Artificial intelligence systems are outperforming humans at many tasks, starting from driving cars, recognising images and objects, generating voices to imitating art, predicting weather, playing chess etc. AlphaGo, DOTA2, StarCraft II etc are a study in reinforcement learning.

Reinforcement learning enables the agent to learn and perform a task under uncertainty in a complex environment. The machine learning paradigm is currently applied to various fields like robotics, pattern recognition, personalised medical treatment, drug discovery, speech recognition, and more.

With an increase in the exciting applications of reinforcement learning across the industries, the demand for RL experts has soared. Taking the cue, the Association of Data Scientists, in collaboration with Analytics India Magazine, is bringing an extensive workshop on reinforcement learning aimed at developers and machine learning practitioners.

#ai workshops #deep reinforcement learning workshop #future of deep reinforcement learning #reinforcement learning #workshop on a saturday #workshop on deep reinforcement learning

Mckenzie  Osiki

Mckenzie Osiki

1620233880

Reinforcement Learning With Tensorflow Agents | Tensorflow Reinforcement Learning [2021]

Reinforcement learning has gained valuable popularity with the relatively recent success of DeepMind’s AlphaGo method to baeat the world champion Go player. The AlphaGo method was educated in part by reinforcement learning on deep neural networks.

This style of learning is a distinct feature of machine learning from the classical supervised and unsupervised paradigms. In reinforcement learning, the network responds to environmental data (called the state) using deep neural networks, and influences the behaviour of an agent to try to optimise a reward.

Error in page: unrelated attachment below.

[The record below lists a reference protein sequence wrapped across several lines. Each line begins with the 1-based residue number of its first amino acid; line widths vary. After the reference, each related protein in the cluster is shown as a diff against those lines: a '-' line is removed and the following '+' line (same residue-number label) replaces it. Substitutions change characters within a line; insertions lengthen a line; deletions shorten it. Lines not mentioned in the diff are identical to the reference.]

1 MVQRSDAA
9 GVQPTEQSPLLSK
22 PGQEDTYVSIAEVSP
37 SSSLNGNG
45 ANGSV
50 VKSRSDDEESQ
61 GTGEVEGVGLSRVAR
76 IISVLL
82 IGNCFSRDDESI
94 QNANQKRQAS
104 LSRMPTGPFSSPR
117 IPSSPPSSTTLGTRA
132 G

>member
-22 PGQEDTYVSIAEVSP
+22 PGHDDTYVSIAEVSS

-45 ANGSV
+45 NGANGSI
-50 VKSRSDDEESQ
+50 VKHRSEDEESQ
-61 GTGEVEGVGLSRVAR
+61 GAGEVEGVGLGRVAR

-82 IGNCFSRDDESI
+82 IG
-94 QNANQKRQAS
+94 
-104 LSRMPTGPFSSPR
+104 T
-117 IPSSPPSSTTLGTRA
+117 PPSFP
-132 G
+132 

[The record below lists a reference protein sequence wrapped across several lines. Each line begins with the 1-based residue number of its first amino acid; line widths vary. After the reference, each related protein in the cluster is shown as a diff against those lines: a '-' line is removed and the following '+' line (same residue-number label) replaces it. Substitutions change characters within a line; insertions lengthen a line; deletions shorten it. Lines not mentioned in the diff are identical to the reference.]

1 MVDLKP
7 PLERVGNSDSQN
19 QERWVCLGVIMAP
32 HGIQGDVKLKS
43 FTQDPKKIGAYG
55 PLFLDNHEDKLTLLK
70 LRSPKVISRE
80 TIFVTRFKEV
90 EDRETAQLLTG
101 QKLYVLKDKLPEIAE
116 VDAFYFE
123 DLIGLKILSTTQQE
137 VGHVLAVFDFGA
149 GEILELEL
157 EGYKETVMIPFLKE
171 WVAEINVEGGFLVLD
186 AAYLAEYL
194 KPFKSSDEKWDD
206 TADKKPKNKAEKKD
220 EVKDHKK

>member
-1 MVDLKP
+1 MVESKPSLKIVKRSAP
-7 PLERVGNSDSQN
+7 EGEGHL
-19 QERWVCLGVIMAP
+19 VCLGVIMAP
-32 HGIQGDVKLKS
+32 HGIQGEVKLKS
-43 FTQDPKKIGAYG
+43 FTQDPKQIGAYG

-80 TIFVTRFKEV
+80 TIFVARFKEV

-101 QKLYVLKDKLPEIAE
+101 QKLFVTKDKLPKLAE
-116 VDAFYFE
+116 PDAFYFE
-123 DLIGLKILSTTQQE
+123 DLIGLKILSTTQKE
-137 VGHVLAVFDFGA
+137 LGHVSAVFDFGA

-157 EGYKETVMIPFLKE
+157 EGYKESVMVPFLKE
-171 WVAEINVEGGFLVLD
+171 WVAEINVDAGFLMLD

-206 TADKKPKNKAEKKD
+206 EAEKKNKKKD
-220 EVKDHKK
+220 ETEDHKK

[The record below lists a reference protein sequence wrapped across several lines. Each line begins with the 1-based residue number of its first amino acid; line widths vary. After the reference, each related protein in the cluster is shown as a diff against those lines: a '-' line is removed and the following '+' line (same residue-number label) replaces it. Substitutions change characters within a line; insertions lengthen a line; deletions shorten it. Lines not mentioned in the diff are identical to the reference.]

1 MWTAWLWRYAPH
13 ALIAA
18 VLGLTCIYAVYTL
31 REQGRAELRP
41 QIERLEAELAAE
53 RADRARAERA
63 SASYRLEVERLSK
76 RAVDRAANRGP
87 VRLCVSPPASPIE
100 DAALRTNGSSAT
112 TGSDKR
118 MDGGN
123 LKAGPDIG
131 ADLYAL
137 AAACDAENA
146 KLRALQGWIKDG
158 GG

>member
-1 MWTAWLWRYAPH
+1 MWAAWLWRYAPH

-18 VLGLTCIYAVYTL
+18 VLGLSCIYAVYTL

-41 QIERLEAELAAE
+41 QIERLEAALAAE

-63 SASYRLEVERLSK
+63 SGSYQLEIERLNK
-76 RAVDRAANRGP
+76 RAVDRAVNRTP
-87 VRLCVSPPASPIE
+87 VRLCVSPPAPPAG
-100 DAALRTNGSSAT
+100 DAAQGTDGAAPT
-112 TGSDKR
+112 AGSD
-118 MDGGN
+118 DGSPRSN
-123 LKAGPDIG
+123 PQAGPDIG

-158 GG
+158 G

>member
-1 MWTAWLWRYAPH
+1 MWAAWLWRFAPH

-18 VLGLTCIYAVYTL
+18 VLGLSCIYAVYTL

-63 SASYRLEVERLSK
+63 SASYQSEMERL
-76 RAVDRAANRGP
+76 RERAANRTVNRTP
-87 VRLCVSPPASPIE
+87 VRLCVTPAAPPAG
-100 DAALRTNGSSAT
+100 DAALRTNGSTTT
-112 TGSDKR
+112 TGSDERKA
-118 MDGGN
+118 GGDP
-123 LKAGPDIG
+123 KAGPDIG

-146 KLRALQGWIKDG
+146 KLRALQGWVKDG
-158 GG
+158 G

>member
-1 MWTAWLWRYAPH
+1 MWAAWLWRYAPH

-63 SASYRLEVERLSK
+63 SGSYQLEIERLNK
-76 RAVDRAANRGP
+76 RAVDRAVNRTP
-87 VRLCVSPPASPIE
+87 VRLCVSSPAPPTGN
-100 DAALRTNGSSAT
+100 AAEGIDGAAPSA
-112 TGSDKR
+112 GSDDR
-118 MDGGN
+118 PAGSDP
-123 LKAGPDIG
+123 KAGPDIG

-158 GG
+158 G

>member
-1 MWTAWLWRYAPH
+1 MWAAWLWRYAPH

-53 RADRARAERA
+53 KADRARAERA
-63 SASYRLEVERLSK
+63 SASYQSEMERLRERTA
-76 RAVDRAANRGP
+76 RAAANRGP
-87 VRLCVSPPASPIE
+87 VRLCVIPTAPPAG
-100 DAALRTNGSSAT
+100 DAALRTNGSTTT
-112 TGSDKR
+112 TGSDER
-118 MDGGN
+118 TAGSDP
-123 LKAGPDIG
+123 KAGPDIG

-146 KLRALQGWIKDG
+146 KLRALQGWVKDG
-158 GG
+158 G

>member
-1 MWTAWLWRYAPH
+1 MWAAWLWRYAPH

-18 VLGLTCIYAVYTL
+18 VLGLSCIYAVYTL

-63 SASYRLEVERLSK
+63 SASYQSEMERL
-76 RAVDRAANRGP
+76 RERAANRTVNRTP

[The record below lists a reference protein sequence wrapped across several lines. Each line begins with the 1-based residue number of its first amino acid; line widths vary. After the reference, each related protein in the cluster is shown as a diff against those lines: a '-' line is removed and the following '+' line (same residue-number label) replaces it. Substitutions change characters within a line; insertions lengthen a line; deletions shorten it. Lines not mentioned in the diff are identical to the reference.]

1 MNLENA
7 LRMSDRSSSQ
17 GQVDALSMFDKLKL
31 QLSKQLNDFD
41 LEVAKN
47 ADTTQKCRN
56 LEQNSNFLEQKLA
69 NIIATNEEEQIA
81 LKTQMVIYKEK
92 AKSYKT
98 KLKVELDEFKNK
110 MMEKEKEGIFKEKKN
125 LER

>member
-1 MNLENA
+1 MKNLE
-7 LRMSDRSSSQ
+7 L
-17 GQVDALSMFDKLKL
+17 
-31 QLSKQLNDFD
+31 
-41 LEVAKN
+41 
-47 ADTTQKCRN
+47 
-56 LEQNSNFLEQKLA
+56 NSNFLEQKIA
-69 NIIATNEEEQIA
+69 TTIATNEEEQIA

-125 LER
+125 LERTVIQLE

This technique helps a network to learn how to play sports, such as Atari or other video games, or some other challenge that can be rewritten as a form of game. In this tutorial, a common model of reinforcement learning, I will introduce the broad principles of Q learning, and I will demonstrate how to incorporate deep Q learning in TensorFlow.

Introduction to reinforcement learning

As mentioned above, reinforcement learning consists of a few basic entities or principles. They are: an environment that creates a condition and reward, and an entity that performs actions in the given environment. In the diagram below, you see this interaction:

The task of the agent in such a setting is to analyse the state and the incentive information it receives and pick an behaviour that maximises the input it receives from the reward. The agent learns by repetitive contact with the world, or, in other words, repeated playing of the game.